Invited Perspective: Does Developmental Adaptation Pose Risks with Changing Toxicant Exposures?

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Author: Edward D. Levin
Date: Aug. 2021
From: Environmental Health Perspectives(Vol. 129, Issue 8)
Publisher: National Institute of Environmental Health Sciences
Document Type: Report
Length: 1,254 words
Lexile Measure: 1450L

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The fields of reproductive and developmental toxicology have found a great many examples of toxicant exposures causing adverse consequences that are expressed from one generation to the next. Lopez-Rodriguez et al. (2021) provide two important examples of how neural and endocrine toxicity can be expressed across generations, one persistent and one emergent.

They reported a persisting effect with developmental exposure to an endocrine-disrupting mixture in which an effect (reduced maternal behavior) that was present in the F1 generation was also seen in the F2 and F3 generations. Toxicant effects can persist in a variety of ways across generations, including the neural and epigenetic changes seen by these investigators. Importantly, they showed with cross-fostering studies that toxicant-induced changes in maternal care by the F1 generation caused changes in maternal care by their offspring and subsequent generations. The deficits were not apparent with cross-fostering. Thus, it appears that the persistence of the effect across generations was carried through behaviorally due to the repetition of lessened maternal care in each generation. Toxicant-induced changes in maternal and other social behavior like those in other animals can have cascading effects in humans that are relayed across generations long after the toxicant exposure has ended.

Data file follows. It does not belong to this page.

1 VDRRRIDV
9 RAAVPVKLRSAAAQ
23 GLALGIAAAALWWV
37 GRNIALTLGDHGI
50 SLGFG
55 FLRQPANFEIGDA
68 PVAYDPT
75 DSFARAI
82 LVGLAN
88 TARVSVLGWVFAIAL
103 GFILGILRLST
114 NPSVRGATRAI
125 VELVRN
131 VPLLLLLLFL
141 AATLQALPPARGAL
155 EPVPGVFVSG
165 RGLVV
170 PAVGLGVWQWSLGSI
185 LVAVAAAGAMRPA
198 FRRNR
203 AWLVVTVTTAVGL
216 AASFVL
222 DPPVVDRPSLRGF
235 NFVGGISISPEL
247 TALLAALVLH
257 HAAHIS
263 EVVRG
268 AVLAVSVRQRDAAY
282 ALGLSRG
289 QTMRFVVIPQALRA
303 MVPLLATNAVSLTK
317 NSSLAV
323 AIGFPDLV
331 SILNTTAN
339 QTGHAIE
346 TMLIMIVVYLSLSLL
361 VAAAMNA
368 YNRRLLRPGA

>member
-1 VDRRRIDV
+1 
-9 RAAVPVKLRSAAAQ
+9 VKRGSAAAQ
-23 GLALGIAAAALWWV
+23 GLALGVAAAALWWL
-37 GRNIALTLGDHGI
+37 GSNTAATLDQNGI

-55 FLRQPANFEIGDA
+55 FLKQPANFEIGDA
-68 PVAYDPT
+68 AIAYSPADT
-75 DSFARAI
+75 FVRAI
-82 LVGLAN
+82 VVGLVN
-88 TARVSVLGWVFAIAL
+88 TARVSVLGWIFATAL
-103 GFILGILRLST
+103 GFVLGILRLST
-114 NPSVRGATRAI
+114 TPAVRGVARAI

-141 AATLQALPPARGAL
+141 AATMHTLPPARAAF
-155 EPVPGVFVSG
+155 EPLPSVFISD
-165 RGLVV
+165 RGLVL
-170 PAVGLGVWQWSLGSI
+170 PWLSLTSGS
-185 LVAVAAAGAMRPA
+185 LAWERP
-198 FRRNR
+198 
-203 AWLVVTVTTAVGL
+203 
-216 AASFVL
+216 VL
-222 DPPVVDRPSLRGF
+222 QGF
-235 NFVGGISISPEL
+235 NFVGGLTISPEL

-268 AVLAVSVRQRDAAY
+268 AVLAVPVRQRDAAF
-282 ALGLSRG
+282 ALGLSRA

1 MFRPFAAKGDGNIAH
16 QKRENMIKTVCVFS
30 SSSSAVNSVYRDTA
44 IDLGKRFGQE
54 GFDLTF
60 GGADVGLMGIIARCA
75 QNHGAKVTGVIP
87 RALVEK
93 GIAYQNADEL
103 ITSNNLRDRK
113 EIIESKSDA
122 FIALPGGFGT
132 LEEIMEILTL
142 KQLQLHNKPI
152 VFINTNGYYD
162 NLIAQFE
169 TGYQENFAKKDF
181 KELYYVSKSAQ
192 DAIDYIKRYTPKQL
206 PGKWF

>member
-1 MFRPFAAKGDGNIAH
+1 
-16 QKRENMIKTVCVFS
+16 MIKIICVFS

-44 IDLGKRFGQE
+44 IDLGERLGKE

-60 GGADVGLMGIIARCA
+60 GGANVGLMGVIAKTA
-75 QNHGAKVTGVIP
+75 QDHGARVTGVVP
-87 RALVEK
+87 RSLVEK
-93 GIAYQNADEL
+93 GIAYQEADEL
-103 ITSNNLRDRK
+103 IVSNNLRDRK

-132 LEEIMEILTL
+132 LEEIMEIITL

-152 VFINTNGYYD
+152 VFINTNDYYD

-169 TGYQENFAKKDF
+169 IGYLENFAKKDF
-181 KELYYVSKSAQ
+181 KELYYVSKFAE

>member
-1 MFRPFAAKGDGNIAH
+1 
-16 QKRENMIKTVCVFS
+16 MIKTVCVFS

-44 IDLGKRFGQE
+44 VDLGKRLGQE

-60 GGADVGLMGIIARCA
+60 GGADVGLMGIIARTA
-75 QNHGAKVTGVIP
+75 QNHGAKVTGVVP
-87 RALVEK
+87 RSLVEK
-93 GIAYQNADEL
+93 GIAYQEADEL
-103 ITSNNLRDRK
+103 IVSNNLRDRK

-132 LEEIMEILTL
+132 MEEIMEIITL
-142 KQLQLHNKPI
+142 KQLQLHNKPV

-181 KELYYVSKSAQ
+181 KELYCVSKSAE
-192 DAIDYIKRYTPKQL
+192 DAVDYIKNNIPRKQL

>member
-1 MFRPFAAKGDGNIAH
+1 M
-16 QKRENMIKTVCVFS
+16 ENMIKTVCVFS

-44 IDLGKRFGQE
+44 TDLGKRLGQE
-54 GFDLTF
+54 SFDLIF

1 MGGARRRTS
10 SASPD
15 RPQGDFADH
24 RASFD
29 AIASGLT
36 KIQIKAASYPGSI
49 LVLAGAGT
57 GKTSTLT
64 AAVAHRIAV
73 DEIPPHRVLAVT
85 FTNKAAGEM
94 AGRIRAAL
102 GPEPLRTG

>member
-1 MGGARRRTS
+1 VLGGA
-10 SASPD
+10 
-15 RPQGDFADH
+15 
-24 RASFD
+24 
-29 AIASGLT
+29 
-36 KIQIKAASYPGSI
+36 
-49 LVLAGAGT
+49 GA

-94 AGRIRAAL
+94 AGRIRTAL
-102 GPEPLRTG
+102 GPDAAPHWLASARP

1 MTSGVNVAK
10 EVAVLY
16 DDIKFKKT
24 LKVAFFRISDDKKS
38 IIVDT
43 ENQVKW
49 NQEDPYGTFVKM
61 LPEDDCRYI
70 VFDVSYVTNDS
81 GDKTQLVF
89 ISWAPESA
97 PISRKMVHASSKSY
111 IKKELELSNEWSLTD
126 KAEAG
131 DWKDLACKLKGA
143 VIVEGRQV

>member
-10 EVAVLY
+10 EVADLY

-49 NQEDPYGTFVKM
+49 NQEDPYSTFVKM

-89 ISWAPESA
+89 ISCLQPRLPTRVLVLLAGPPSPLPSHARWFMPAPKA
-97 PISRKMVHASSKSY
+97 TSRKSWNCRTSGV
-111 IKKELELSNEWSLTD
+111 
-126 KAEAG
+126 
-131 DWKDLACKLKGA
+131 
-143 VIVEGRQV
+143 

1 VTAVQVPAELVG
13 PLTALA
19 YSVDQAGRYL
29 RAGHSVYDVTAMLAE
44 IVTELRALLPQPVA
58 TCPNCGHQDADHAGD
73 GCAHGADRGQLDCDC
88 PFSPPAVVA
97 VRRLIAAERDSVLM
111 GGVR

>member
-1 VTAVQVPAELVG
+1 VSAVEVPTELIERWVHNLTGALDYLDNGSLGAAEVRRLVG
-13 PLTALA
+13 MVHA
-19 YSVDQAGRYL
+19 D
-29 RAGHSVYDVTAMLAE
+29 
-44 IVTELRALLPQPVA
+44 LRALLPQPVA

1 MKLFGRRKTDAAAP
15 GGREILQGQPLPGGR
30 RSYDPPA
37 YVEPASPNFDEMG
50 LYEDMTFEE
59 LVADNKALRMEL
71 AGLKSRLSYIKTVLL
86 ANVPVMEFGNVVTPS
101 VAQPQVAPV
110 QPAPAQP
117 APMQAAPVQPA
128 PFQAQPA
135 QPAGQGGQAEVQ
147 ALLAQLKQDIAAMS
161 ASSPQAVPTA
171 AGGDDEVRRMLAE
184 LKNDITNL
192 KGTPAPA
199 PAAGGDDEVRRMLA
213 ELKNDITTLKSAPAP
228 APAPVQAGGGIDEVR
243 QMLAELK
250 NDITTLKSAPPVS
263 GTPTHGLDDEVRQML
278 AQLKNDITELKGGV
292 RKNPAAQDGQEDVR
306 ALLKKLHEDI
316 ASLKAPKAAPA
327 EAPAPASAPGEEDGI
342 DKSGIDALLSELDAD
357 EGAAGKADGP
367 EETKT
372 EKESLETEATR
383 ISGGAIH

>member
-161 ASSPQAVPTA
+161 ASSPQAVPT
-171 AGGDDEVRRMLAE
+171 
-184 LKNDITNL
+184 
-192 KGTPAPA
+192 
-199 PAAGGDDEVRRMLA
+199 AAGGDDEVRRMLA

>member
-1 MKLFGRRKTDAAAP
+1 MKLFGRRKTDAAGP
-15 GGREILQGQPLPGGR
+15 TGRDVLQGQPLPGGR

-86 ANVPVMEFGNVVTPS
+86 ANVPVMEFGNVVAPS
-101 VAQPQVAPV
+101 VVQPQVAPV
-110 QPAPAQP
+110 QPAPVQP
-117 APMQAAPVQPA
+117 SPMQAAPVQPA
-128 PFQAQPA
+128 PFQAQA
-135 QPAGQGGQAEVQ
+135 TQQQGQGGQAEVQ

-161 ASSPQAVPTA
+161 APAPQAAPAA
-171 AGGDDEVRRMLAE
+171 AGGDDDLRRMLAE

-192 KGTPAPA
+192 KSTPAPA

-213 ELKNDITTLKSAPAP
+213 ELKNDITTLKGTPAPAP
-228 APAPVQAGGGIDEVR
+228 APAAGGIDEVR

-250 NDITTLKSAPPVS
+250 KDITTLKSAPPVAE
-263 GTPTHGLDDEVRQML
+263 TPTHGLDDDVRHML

These investigators also documented an interesting case of emerging toxicity (delayed sexual maturation and follicular development in adulthood) expressed across generations. They found that that low-dose developmental exposure to a mixture of endocrine-disrupting compounds did not cause delayed sexual maturation in the F1 generation but did cause this effect in F2 and F3 generations. This is not a persistence of effect, but rather an emergence of effect across generations. This effect may be due to low-dose exposure causing adaptations in development that compensated for the exposure effects in the F1 generation but that were maladaptive in later generations when the endocrine disruption was not present.

As we advance toxicology by investigating lower-dose effects, we...

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Gale Document Number: GALE|A673828421